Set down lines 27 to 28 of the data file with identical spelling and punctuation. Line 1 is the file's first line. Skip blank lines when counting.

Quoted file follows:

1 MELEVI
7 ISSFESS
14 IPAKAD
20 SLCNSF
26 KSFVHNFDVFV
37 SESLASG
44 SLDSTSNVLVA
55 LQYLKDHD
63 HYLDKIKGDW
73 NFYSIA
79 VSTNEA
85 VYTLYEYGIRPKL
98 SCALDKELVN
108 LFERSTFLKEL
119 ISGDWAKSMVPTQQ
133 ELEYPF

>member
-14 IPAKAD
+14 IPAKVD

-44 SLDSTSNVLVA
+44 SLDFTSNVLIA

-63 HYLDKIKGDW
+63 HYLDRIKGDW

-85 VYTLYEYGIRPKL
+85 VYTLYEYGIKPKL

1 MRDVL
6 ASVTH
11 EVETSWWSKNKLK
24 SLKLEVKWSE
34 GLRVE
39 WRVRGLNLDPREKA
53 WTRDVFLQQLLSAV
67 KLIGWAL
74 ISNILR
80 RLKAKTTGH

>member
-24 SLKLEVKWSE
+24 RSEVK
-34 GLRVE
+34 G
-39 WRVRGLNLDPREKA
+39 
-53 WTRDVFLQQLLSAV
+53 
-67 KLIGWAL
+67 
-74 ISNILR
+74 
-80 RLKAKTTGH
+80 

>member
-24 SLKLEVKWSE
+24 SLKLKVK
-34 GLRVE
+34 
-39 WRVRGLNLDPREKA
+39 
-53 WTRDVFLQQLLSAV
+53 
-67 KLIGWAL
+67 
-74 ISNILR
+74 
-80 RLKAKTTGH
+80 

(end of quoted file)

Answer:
6 ASVTH
11 EVETSWWSKNKLK